TABLE OF CONTENTS
An Inventory of His Papers in the Manuscript Collection at the Harry Ransom Center
John Francis Fleming was born in 1910 and grew up in New York City. He got his start in the book business when he was fifteen as a clerk for the renowned "Napoleon of Books," A. S. W. Rosenbach. Rosenbach was Fleming's patron and mentor. Fleming worked his way up in Rosenbach's company, ascending from clerk to manager to vice president. After Rosenbach's death in 1952, many considered Fleming to be his successor.
Indeed, Fleming dominated the book collecting world, known for both his personal collection and for selling and acquiring books for notable collectors in the United States and Europe. Fleming founded and was the president of the John F. Fleming Rare Book Company (earlier John F. Fleming, Incorporated). One of Fleming's notable clients was Louis H. Silver. Silver was a lawyer in Chicago and the president of Gold Coast Hotels. Over the course of sixteen years, Fleming helped Silver build up his personal library. In June of 1963, Silver was diagnosed with terminal cancer and enlisted Fleming's help in selling his substantial library. Silver had very specific demands for the sale—his library was to be sold en bloc and he should receive no less than $2.2 million for it. Fleming made contact with several auction houses, but on October 27, 1963 Silver died before any action towards a sale could be completed. Silver's estate, represented by Clarence A. Beutel and Silver's wife Amy, wanted the search for a buyer to continue according to Silver's specifications.
On November 15, 1963, the University of Texas at Austin expressed interest in the collection. Fleming began negotiations with Dr. Harry Ransom, Chancellor of the University of Texas at Austin. Within a month, Ransom had $2.75 million in cash for the sale. Silver's estate, though, was feeling hesitant about the sale. The first problem was that they did not want to pay Fleming his $200,000 commission. The second was that they felt pressured to keep the Silver Library in Illinois by selling it to the Newberry Library instead. In the end, that is what the estate chose to do. On May 13, 1964 the Newberry Library bought the Silver Library for $2.75 million.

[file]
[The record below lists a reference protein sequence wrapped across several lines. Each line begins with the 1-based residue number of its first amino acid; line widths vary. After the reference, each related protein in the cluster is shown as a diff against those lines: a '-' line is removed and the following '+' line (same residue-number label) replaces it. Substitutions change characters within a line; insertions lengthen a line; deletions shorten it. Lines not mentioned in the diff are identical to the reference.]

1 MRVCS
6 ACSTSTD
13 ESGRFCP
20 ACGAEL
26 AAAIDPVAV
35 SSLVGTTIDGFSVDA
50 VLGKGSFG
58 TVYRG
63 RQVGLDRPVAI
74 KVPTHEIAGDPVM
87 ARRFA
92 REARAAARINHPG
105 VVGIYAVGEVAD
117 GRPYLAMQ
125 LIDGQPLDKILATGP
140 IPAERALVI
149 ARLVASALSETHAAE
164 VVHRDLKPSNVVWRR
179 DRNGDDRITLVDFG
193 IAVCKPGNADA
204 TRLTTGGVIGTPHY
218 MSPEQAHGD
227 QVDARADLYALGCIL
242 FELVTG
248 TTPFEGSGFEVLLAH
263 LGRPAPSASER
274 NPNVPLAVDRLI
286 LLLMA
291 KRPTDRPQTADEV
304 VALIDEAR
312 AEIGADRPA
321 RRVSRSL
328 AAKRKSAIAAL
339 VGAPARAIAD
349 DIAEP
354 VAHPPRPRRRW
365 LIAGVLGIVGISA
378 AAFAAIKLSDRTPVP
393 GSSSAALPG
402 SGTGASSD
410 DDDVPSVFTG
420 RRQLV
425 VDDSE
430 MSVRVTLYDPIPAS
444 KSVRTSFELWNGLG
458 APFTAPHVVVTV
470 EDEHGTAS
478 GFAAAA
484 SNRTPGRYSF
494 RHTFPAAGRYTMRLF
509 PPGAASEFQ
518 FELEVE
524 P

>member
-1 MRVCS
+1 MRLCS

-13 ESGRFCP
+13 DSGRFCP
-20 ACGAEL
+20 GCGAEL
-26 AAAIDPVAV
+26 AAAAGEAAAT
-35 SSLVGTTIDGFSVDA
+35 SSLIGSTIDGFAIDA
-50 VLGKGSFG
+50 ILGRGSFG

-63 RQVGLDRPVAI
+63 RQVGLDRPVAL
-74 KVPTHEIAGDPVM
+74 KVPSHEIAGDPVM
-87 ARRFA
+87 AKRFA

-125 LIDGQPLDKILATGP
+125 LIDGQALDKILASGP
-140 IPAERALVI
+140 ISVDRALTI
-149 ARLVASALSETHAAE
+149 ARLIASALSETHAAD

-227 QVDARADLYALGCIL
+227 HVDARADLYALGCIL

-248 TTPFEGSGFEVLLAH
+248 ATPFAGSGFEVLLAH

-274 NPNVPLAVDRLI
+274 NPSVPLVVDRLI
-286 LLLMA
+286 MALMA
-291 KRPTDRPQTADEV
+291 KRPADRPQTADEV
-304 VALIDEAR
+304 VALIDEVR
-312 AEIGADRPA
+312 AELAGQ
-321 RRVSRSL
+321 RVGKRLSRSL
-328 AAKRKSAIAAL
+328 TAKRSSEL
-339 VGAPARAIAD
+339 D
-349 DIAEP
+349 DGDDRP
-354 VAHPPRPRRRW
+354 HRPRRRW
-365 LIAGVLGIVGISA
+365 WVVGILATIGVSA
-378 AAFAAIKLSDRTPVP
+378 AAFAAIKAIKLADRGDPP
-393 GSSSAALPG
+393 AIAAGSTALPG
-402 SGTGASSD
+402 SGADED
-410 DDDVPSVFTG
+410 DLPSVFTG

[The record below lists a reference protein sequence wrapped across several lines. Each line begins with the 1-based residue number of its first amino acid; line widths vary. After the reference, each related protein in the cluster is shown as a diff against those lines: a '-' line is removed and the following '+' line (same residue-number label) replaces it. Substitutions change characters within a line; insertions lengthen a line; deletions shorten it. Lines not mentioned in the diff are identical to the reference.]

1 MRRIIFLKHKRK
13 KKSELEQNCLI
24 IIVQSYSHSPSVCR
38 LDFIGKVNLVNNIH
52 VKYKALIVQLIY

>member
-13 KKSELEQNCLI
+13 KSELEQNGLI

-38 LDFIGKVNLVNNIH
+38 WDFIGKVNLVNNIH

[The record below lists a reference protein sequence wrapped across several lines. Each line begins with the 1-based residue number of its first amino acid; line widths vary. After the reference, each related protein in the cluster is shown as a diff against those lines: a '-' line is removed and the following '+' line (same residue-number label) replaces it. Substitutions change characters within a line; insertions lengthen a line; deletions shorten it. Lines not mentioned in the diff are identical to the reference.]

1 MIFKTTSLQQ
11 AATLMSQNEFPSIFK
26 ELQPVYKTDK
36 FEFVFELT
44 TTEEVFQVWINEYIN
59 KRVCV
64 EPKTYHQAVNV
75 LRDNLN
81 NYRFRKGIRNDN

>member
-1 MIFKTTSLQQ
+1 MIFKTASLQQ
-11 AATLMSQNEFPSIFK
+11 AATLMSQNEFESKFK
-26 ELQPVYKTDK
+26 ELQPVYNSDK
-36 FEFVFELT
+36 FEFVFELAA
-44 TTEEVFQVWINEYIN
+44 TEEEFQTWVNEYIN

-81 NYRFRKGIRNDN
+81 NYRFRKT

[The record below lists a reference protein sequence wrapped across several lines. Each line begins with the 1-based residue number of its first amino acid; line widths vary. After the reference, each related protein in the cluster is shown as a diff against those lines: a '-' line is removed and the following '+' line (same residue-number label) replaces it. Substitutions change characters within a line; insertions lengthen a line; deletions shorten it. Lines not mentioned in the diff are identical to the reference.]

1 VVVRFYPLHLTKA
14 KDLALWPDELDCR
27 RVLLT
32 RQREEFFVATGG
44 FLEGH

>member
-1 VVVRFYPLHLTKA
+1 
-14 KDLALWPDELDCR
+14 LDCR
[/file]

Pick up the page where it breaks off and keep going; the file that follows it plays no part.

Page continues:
Under Illinois law, Fleming, as a property broker, should have earned his commission when he produced a ready, willing, and able buyer. There is no requirement that a sale with that buyer must occur. Since Fleming produced his buyer, he requested his commission. When the Silver estate refused, Fleming filed a lawsuit in Illinois on August 6, 1964. The estate was granted summary judgment and the case was dismissed. The court found that since many of the books were damaged and the University of Texas did not examine the books prior to agreeing to buy them, it would not have actually been willing to commit to the sale. Fleming appealed to the Seventh Circuit Court of Appeals. In John F. Fleming, Incorporated v. Beutel (395 F.2d 21), the appellate court remanded the case after finding that the lower court was incorrect in granting summary judgment. The appellate court ruled that when one was dealing with older books, some damage was par for the course, and so the buyer would have been willing to go through with the sale. However, rather than continue the court battle, Fleming settled out of court for $92,000 on December 17, 1968.
The Newberry Library took possession of the Silver Library, and, against Silver's wishes, discarded one third of the books as surplus and auctioned them. Fleming continued to acquire and sell books and was particularly known as one of the best dealers of antiquarian manuscripts. He died on December 20, 1987.